Take the 2-minute tour ×
Stack Overflow is a question and answer site for professional and enthusiast programmers. It's 100% free, no registration required.

I have seen the following on StackOverflow about URL characters:

There are two sets of characters you need to watch out for - Reserved and Unsafe. The reserved characters are:

  • ampersand ("&")
  • dollar ("$")
  • plus sign ("+")
  • comma (",")
  • forward slash ("/")
  • colon (":")
  • semi-colon (";")
  • equals ("=")
  • question mark ("?")
  • 'At' symbol ("@").

The characters generally considered unsafe are:

  • space,
  • question mark ("?")
  • less than and greater than ("<>")
  • open and close brackets ("[]")
  • open and close braces ("{}")
  • pipe ("|")
  • backslash ("\")
  • caret ("^")
  • tilde ("~")
  • percent ("%")
  • pound ("#").

I'm trying to code a URL so I can parse it using delimiters. They can't be numbers or letters though. Does anyone have a list of characters that are NOT Reserved but ARE safe to use?

Thanks for any help you can provide.

share|improve this question
    
How exactly are you wanting to parse the URL? –  Jay Gilford Nov 29 '11 at 1:53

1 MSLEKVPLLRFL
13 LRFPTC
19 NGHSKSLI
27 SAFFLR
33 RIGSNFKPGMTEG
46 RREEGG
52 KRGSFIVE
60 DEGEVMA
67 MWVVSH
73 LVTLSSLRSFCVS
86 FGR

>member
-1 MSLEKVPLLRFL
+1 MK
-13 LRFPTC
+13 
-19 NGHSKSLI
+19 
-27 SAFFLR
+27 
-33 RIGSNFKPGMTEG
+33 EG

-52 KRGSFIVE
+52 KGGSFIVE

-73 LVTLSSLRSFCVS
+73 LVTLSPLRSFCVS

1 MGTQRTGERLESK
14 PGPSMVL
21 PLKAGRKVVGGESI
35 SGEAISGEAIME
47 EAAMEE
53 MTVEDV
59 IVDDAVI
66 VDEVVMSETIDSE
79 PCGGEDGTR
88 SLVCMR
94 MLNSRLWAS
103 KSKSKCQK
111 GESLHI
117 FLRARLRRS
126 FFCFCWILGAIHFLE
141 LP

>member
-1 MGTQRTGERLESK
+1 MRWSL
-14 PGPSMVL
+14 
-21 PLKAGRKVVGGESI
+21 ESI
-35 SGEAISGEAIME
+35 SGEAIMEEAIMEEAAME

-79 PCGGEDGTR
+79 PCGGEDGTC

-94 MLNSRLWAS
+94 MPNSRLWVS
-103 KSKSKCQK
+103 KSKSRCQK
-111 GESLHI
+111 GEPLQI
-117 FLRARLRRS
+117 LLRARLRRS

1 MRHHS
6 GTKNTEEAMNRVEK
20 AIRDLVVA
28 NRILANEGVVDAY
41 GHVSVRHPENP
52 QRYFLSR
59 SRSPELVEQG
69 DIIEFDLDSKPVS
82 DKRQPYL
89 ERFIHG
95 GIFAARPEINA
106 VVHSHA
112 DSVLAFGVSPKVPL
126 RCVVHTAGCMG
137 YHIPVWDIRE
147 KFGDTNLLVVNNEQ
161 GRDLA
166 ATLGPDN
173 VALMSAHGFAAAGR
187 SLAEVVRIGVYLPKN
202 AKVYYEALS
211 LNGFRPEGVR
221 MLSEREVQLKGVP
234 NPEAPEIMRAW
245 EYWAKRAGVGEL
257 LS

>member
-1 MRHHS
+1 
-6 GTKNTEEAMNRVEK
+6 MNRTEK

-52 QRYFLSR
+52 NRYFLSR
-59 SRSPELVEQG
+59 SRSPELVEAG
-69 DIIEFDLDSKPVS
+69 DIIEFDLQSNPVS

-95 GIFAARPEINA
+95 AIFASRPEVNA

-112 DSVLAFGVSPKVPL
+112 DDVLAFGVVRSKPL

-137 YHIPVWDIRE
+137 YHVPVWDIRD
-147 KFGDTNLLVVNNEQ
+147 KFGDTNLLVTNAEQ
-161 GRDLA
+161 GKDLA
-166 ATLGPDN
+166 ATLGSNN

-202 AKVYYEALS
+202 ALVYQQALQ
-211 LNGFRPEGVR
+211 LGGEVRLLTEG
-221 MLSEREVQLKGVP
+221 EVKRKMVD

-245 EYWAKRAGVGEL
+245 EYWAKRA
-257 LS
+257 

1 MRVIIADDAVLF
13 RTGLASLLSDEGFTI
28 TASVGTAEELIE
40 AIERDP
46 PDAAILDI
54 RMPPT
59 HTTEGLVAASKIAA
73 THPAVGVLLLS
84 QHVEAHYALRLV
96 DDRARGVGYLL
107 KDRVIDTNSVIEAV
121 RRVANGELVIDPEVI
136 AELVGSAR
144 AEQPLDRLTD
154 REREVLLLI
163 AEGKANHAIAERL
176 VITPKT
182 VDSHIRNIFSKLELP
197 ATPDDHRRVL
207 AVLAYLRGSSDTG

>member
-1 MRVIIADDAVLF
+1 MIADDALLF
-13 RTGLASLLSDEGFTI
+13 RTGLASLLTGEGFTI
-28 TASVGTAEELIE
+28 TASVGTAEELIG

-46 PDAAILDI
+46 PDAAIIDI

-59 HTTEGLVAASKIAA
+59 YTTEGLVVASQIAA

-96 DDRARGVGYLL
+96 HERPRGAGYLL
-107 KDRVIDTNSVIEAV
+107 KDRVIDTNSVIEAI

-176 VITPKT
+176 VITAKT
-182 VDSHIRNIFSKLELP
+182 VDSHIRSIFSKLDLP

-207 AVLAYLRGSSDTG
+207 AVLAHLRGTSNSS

How many "fields" are you expecting to have to separate by these delimiters? –  Jonathan M Nov 29 '11 at 1:54
    
Hi.. I have like 3 fields... so something like A473648444|42433^23422 where | and ^ are the delimiters ...then I would parse the string based on them –  Paul van Valkenburgh Nov 29 '11 at 2:20

1 Answer 1

Don't bother trying to use safe/unreserved characters. Just use whatever delimiters you want and URLencode the whole thing. Then URL decode it on the other end and parse normally.

Is there a reason you can't just use the standard delimiter for URL parameters (&)? That is the most straightforward way to do it instead of trying to roll your own.

For example the standard URL syntax already allows for multi-valued paramaters natively. This is perfectly legal and doesn't require any trickery.

Somepage.aspx?parameterName=A&parameterName=B

The result is that the page would be passed "A,B" in the parameterName attribute.

share|improve this answer
    
So I could use an unsafe character if it's encoded? I'm using .Net and will research how to do that? Thanks!! –  Paul van Valkenburgh Nov 29 '11 at 2:19
    
Yes, you should be able to put just about anything in a URL if you URLencode it. Look up Server.URLEncode. –  JohnFx Nov 29 '11 at 13:48

Your Answer

 
discard

By posting your answer, you agree to the privacy policy and terms of service.

Not the answer you're looking for? Browse other questions tagged or ask your own question.